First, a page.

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In certain situations I want to add 1 day to the value of my DATETIME formatted variable:

$start_date = date('Y-m-d H:i:s', strtotime("{$_GET['start_hours']}:{$_GET['start_minutes']} {$_GET['start_ampm']}"));

What is the best way to do this?

 Answers

4

If you want to do this in PHP:

// replace time() with the time stamp you want to add one day to
$startDate = time();
date('Y-m-d H:i:s', strtotime('+1 day', $startDate));

If you want to add the date in MySQL:

-- replace CURRENT_DATE with the date you want to add one day to
SELECT DATE_ADD(CURRENT_DATE, INTERVAL 1 DAY);
Wednesday, September 28, 2022
4

If your dates are already in MySQL you will want to do the comparison in the query because:

  1. MySQL has proper DATE types.
  2. MySQL has indexes for comparison.
  3. MySQL performs comparisons much faster than PHP.
  4. If you filter your data in the query then less, or no time is spent transferring superfluous data back to the application.

Below is the most efficient form. If there is an index on the date column it will be used.

SELECT *
FROM table
WHERE date > DATE_SUB(NOW(), INTERVAL 15 MINUTE)

Docs: DATE_SUB()

If you need to do it in PHP:

$now = time();
$target = strtotime($date_from_db);
$diff = $now - $target;
if ( $diff > 900 ) {
  // something
}

or, more succinctly:

if( time() - strtotime($date_from_db) > 900 ) {
  // something
}
Wednesday, October 5, 2022
 
1

Rough half-pseudo code:

$records = /* SELECT * FROM `records` ORDER BY `entry_time` */;

$date = null;
foreach ($records as $record) {
    $currentDate = date('Ymd', $record['entry_time']);
    if ($currentDate != $date) {
        printf('<h1>%s</h1>', date('Y-m-d', $record['entry_time']));
    }
    $date = $currentDate;

    echo date('H:i', $record['entry_time']);
}
Monday, September 19, 2022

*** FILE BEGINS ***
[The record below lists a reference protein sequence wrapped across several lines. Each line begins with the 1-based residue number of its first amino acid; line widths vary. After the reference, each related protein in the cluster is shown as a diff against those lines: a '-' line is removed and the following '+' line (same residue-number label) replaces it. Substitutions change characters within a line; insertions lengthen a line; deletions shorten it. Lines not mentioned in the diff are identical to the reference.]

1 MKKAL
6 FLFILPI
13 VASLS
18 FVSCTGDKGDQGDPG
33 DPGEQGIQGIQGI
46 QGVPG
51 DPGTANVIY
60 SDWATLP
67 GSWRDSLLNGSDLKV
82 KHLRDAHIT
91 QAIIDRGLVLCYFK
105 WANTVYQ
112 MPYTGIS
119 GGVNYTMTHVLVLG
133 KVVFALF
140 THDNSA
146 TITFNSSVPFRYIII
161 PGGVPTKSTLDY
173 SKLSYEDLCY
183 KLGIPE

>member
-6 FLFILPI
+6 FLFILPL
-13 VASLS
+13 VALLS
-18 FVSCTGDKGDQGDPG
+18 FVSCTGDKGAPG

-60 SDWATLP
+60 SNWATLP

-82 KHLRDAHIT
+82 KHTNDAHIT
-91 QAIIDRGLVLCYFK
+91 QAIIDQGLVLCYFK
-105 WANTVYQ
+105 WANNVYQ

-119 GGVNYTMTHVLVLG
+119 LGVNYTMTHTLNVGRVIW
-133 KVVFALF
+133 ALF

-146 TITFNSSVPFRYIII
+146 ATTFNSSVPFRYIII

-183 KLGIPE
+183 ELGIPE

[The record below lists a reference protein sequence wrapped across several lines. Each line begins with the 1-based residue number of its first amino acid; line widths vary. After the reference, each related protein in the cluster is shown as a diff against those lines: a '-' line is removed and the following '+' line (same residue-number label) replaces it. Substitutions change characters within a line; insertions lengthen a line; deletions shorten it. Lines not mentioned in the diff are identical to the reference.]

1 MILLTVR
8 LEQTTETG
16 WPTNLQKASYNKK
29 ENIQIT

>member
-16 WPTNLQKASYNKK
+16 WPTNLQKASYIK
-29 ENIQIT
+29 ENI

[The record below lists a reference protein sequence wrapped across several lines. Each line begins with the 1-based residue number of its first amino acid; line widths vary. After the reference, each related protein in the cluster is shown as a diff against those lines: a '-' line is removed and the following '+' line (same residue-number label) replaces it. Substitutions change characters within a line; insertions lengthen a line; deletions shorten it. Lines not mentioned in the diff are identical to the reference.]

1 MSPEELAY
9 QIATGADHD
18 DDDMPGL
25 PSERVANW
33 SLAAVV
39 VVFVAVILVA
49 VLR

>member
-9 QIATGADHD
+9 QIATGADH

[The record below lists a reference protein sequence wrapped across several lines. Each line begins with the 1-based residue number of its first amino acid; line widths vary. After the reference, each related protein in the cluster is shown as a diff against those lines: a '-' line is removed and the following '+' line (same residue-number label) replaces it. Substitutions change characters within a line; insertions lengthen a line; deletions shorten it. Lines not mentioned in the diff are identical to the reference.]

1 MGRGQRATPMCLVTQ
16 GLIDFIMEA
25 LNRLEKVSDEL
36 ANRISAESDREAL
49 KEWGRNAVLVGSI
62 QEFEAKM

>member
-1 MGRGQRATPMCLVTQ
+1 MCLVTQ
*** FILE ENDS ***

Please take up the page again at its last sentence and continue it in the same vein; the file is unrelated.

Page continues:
4
<?php
$stop_date = '2009-09-30 20:24:00';
echo 'date before day adding: ' . $stop_date; 
$stop_date = date('Y-m-d H:i:s', strtotime($stop_date . ' +1 day'));
echo 'date after adding 1 day: ' . $stop_date;
?>

For PHP 5.2.0+, you may also do as follows:

$stop_date = new DateTime('2009-09-30 20:24:00');
echo 'date before day adding: ' . $stop_date->format('Y-m-d H:i:s'); 
$stop_date->modify('+1 day');
echo 'date after adding 1 day: ' . $stop_date->format('Y-m-d H:i:s');
Friday, December 23, 2022
4

In SQL Server 2008 you can use the datetimeoffset data type.

SELECT [Result] = CONVERT(datetimeoffset, '2005-08-08T00:01:00+01:00', 127)

Output:

Result
----------------------------------
2005-08-08 00:01:00.0000000 +01:00

In SQL Server 2005 and earlier you can compute the UTC date and offset:

SELECT [LocalDate], [OffsetMinutes], [UtcDate]
FROM
(
    SELECT [IsoDate] = '2007-08-08T00:01:00+01:00'
) A
OUTER APPLY
(
    SELECT [LocalDate] = CONVERT(datetime, LEFT([IsoDate], 19), 126)
    , [OffsetMinutes] =
        CASE SUBSTRING([IsoDate], 20, 1)
            WHEN '+' THEN +1
            WHEN '-' THEN -1
        END
        * DATEDIFF(minute, 0,
            CAST(SUBSTRING([IsoDate], 21, 5) + ':00' AS datetime))
    WHERE [IsoDate] LIKE '____-__-__T__:__:__[+-]__:__'
) B
OUTER APPLY
(
    SELECT [UtcDate] = DATEADD(minute, -[OffsetMinutes], [LocalDate])
) C

Output:

LocalDate               OffsetMinutes UtcDate
----------------------- ------------- -----------------------
2007-08-08 00:01:00.000 60            2007-08-07 23:01:00.000
Friday, November 25, 2022
 
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